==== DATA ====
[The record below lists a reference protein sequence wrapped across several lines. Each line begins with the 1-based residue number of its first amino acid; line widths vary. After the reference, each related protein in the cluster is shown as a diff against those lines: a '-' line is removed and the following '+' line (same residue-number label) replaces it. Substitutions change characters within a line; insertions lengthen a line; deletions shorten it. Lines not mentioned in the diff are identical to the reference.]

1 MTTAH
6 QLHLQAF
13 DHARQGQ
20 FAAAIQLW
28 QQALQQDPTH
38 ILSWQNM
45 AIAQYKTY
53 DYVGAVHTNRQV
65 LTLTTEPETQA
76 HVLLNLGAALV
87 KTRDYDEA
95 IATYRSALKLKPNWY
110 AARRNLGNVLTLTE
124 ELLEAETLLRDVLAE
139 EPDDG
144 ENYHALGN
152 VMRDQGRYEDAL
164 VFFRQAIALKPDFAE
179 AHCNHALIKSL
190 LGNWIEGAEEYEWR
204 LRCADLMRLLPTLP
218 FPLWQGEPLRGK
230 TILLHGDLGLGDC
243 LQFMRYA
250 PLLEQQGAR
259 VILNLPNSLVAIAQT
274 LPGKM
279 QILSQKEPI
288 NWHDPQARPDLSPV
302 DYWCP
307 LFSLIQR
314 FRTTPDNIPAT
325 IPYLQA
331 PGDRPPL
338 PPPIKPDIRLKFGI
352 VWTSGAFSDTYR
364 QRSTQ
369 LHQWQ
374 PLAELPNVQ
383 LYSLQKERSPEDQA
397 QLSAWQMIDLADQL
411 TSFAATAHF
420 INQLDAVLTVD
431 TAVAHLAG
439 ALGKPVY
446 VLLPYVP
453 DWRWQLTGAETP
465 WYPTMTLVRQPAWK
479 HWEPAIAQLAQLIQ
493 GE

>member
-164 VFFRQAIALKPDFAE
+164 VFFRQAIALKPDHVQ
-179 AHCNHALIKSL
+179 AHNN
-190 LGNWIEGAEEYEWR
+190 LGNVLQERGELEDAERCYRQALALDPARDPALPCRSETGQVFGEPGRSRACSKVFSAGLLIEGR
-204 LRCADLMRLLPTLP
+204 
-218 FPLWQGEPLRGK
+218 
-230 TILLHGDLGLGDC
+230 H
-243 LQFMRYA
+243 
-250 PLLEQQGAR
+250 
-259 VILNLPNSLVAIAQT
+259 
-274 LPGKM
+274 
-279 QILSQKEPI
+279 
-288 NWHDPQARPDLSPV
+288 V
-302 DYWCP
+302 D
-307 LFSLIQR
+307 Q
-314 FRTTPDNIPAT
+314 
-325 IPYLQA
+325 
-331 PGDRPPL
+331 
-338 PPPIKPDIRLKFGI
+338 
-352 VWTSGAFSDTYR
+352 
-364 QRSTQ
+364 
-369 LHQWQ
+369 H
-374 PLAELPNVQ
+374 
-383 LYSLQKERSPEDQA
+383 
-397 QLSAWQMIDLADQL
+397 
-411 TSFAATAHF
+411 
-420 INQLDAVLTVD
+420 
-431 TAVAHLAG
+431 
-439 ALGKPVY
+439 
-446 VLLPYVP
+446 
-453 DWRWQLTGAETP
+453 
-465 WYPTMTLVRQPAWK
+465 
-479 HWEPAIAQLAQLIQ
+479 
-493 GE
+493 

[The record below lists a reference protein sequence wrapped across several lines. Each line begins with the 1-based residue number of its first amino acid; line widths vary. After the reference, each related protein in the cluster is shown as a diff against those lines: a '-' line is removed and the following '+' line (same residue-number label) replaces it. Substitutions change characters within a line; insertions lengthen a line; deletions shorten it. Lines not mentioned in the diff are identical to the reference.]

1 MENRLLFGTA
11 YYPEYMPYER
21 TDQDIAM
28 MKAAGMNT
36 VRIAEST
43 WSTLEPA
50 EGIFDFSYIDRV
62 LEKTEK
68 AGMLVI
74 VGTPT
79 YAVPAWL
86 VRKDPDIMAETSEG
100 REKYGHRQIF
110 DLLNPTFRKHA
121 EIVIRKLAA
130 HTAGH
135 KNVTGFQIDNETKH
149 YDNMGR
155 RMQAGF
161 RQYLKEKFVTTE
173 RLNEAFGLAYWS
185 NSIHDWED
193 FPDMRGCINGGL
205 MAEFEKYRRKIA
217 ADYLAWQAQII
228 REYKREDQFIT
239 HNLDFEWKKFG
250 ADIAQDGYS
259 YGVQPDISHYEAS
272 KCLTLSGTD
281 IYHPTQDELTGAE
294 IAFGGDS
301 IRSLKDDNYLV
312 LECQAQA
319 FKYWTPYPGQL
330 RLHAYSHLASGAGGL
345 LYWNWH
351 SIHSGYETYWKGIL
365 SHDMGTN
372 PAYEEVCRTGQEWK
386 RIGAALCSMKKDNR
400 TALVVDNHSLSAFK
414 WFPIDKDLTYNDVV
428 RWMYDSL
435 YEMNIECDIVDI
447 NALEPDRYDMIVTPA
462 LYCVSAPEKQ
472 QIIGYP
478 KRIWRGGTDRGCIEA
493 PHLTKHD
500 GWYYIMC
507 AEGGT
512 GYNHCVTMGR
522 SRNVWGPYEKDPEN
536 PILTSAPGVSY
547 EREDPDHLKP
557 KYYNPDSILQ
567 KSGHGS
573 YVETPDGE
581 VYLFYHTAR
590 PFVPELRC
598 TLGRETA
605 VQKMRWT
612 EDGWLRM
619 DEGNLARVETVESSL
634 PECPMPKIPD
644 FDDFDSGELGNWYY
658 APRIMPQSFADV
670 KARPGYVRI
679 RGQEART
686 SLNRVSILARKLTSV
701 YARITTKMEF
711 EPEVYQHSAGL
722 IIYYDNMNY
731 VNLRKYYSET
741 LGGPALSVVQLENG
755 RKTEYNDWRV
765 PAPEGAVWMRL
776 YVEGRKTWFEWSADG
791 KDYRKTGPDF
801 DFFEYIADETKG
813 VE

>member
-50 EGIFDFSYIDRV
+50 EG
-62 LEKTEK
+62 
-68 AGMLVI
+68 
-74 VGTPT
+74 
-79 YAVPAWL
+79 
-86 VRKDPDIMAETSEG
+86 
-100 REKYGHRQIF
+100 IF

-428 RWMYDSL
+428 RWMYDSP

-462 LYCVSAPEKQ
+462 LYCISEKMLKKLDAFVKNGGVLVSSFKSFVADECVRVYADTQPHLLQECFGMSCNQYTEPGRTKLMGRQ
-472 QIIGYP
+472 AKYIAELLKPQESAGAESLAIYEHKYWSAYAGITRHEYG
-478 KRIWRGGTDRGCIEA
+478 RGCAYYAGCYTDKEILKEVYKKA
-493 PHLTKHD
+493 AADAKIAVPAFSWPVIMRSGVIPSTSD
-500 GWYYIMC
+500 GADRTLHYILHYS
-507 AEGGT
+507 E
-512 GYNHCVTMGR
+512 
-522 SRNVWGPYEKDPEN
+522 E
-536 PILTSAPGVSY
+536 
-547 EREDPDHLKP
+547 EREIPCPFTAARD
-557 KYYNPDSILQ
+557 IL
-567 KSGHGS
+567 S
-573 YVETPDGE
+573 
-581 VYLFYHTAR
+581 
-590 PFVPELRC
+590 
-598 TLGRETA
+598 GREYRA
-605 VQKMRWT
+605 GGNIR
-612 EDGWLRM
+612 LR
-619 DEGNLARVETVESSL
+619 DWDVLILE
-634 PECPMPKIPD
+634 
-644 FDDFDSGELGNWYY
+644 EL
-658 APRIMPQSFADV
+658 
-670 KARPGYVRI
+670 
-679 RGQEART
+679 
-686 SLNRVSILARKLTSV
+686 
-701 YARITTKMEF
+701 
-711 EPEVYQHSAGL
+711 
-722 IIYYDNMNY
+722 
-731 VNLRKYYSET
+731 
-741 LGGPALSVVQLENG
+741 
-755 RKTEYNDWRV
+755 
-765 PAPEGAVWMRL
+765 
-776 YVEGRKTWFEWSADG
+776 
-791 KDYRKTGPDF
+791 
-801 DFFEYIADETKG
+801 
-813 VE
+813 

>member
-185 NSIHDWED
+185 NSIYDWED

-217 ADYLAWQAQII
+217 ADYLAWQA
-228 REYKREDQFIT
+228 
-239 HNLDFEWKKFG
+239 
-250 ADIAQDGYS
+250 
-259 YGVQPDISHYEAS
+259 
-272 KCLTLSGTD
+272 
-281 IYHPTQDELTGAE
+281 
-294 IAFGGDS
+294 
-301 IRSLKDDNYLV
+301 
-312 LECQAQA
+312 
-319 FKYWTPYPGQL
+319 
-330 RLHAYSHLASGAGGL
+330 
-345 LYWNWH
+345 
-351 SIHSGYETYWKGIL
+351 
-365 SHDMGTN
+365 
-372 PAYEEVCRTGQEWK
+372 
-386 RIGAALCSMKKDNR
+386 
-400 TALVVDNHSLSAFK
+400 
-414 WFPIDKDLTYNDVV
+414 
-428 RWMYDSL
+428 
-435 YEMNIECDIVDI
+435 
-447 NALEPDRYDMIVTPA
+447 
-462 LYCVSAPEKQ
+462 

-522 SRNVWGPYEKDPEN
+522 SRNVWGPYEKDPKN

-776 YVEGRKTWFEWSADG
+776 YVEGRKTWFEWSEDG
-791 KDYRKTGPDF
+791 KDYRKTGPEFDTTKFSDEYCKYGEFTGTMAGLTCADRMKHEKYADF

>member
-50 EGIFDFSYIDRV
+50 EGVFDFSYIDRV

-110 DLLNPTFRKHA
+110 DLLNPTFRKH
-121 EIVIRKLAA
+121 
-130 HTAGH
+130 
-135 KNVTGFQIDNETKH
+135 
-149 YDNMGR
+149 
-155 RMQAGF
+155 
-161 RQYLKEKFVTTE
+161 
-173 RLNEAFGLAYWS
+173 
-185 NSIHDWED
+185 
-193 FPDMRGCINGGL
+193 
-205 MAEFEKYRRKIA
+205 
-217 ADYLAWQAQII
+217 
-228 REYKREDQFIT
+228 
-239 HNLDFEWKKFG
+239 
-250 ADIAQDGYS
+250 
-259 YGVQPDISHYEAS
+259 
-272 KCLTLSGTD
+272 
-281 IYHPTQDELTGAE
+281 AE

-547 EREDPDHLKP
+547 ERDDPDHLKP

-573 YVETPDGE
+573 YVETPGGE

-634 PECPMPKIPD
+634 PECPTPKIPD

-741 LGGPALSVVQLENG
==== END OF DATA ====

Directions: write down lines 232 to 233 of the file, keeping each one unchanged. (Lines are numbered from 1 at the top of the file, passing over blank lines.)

+512 
-522 SRNVWGPYEKDPEN